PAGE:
Skip to main content
Article thumbnail
Location of Repository

Justifying non-compliance. A case study of a Norwegian biotech firm

By Filippa Corneliussen

Abstract

This paper draws on an incident of non-compliance in a Norwegian biotech firm to explore the justification behind regulatory infringement in a small, high-tech organisation. A number of interpretations are possible: the firm may lack attention, ability or knowledge to comply; it may have violated the regulations on the basis of principled disagreement, or on the basis of an interpretation of adequate compliance; the non-compliance may have resulted from a rational calculation of risks and opportunities. Rather than supporting one particular interpretation, the case study highlights the very complex, messy and 'un-boxable' nature of firm behaviour

Topics: HG Finance, K Law (General)
Publisher: Centre for Analysis of Risk and Regulation, London School of Economics and Political Science
Year: 2004
OAI identifier: oai:eprints.lse.ac.uk:36054
Provided by: LSE Research Online
Download PDF:
Sorry, we are unable to provide the full text but you may find it at the following location(s):
  • http://eprints.lse.ac.uk/36054... (external link)
  • http://www.lse.ac.uk/CARR (external link)
  • http://eprints.lse.ac.uk/36054... (external link)
  • Suggested articles

    Citations

    1. (1982). A Contingency Theory of Organizational Crime’
    2. (2003). At the Regulatory Frontlines: Inspectors' Enforcement Styles and Regulatory Compliance', doi
    3. (1993). Business Responses to the Regulation of Health and Safety in England', doi
    4. (1999). Competing Institutions: Law, Medicine, and Family in Neonatal Intensive Care’, doi
    5. (1997). Compliance: Regulation and Environment. doi
    6. (1997). Consent, Dissent, and Patriotism. Cambridge: doi
    7. (1983). Controlling Unlawful Organisational Behaviour. Chicago:
    8. (1984). Corporate Crime in the Pharmaceutical Industry. doi
    9. (1987). Corporate Crime Under Attack: The Ford Pinto Case and Beyond. doi
    10. (1993). Does Regulatory Enforcement Work? A Panel Analysis of OSHA Enforcement', doi
    11. (1995). Duty, Fear, and Tax Compliance: The Heuristic Basis of Citizenship Behaviour', doi
    12. (1986). Environmental Law and American Business: Dilemmas of Compliance.
    13. (1996). Explaining Variation in the Impact of Law: Organizations, Institutions,
    14. (1982). Going by the Book: The Problem of Regulatory Unreasonableness. doi
    15. (1993). Improving Compliance with State Environmental Regulations', doi
    16. (1977). Institutionalized Organizations: Formal Structure as Myth and Ceremony', doi
    17. (2001). Institutions and Organizations 2 nd Ed. Thousand Oaks, doi
    18. (1991). Institutions, Institutional Effects, and Institutionalism',
    19. (1992). Legal Ambiguity and Symbolic Structures: Organizational Mediation of Civil Rights Law’, doi
    20. (1990). Legal Environments and Organizational Governance: The Expansion of Due Process in the American Workplace’, doi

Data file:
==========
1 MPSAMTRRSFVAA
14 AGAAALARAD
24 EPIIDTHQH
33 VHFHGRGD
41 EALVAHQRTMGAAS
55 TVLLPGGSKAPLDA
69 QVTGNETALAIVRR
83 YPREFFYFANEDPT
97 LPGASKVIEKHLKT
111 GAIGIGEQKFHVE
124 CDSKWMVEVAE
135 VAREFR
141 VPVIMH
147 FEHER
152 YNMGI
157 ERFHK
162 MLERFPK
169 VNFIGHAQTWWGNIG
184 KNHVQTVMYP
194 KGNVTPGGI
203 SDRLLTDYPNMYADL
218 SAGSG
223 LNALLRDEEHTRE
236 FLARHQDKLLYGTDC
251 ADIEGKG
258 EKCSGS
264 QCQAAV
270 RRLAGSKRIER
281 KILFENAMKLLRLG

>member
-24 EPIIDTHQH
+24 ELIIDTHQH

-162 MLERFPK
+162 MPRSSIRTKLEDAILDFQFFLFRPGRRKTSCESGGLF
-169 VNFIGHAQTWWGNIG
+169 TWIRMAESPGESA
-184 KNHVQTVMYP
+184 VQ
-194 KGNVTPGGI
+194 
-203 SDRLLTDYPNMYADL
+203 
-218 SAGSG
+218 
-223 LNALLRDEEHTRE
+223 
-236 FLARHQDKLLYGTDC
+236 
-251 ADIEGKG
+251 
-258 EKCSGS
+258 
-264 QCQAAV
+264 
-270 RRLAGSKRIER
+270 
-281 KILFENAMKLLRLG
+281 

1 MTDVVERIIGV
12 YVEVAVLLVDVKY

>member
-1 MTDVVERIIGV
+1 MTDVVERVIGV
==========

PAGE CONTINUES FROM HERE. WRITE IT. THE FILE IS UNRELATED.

21. (1988). Of Rule and Revenue. doi
    22. (1980). Organizational Structure and Organizational Crime’
    23. (1979). Regulatory Business: Law and Consumer Agencies. doi
    24. (1999). Regulatory Enforcement and Compliance: Examining Danish Agro-Environmental Policy', doi
    25. (1994). Regulatory Styles, Motivational Postures and Nursing Home Compliance', doi
    26. (1992). Responsive Regulation: Transcending the Deregulation Debate. doi
    27. (2003). Shades of Green: Business, Regulation and Environment, doi
    28. (1991). Testing an Expected Utility Model of Corporate Deterrence', doi
    29. (1996). The Challenger Launch Decision: Risky Technology, Culture, and Deviance at NASA. doi
    30. (1990). The Contribution of the Standards Monitoring Process to the Quality of Nursing Home Life: A Preliminary Report. Canberra: Department of Community Services and Health.
    31. (1984). The Criminology of the Corporation and Regulatory Enforcement Strategies’ doi
    32. (1999). The Endogeneity of Legal Regulation: Grievance Procedures as Rational Myth’, doi
    33. (1998). The Enforcement of Pollution Control Laws: Inspections, Violations, and Self-Reporting', doi
    34. (1994). The Heavy Electrical Equipment Antitrust Cases of doi
    35. (1983). The Impact of Publicity on Corporate Offenses. doi
    36. (1984). The Impact of Water Pollution Control on Industry: A Case Study of Fifty Dischargers. Oxford: Centre for Socio-Legal Studies.
    37. (1992). The Macro-Micro Connection in White-Collar Crime Theory’ doi
    38. (1991). The New Institutionalism in Organisational Analysis. doi
    39. (1988). The Reasonable Arm of the Law?: The Law Enforcement Procedures of Environmental Health Officers. doi
    40. (1993). The Response of Business to Social Regulation in England and Wales: An Enforcement Perspective', doi
    41. (1985). To Punish or Persuade: Enforcement of Coal Mine Safety. doi
    42. (1991). Unpacking Institutional Arguments’ in
    43. (1984). Voluntary Compliance and Regulatory Policy', doi
    44. (1975). Where the Law Ends: The Social Control of Corporate Behaviour. doi
    45. (1990). Why People Obey the Law. New Haven: doi

    To submit an update or takedown request for this paper, please submit an Update/Correction/Removal Request.